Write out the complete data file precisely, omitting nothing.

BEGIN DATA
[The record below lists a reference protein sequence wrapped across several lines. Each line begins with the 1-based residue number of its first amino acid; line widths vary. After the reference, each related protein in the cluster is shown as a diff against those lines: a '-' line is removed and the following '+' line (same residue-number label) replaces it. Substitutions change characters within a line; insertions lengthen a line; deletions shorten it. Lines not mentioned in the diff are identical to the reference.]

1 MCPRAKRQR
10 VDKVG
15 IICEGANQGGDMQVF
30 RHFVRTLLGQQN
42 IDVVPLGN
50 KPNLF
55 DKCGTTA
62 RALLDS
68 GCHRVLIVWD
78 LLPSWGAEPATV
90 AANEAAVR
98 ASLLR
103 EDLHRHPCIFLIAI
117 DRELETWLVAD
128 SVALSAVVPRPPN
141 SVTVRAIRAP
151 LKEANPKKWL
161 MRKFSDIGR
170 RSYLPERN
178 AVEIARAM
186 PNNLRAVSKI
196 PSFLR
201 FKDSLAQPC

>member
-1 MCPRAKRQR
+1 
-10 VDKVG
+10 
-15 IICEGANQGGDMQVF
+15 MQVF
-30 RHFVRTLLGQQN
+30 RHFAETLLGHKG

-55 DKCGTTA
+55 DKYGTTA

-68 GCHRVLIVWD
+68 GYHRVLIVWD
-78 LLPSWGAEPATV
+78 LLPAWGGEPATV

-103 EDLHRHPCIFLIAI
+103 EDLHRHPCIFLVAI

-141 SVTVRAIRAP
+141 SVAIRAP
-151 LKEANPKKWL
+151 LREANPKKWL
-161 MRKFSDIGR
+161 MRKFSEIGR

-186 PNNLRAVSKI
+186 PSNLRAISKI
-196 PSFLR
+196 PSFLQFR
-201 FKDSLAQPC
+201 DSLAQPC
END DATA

[The record below lists a reference protein sequence wrapped across several lines. Each line begins with the 1-based residue number of its first amino acid; line widths vary. After the reference, each related protein in the cluster is shown as a diff against those lines: a '-' line is removed and the following '+' line (same residue-number label) replaces it. Substitutions change characters within a line; insertions lengthen a line; deletions shorten it. Lines not mentioned in the diff are identical to the reference.]

1 MCPRAKRQR
10 VDKVG
15 IICEGANQGGDMQVF
30 RHFVRTLLGQQN
42 IDVVPLGN
50 KPNLF
55 DKCGTTA
62 RALLDS
68 GCHRVLIVWD
78 LLPSWGAEPATV
90 AANEAAVR
98 ASLLR
103 EDLHRHPCIFLIAI
117 DRELETWLVAD
128 SVALSAVVPRPPN
141 SVTVRAIRAP
151 LKEANPKKWL
161 MRKFSDIGR
170 RSYLPERN
178 AVEIARAM
186 PNNLRAVSKI
196 PSFLR
201 FKDSLAQPC

>member
-1 MCPRAKRQR
+1 
-10 VDKVG
+10 
-15 IICEGANQGGDMQVF
+15 MQVF
-30 RHFVRTLLGQQN
+30 RHFAETLLGHKG

-55 DKCGTTA
+55 DKYGTTA

-68 GCHRVLIVWD
+68 GYHRVLIVWD
-78 LLPSWGAEPATV
+78 LLPAWGGEPATV

-103 EDLHRHPCIFLIAI
+103 EDLHRHPCIFLVAI

-141 SVTVRAIRAP
+141 SVAIRAP
-151 LKEANPKKWL
+151 LREANPKKWL
-161 MRKFSDIGR
+161 MRKFSEIGR

-186 PNNLRAVSKI
+186 PSNLRAISKI
-196 PSFLR
+196 PSFLQFR
-201 FKDSLAQPC
+201 DSLAQPC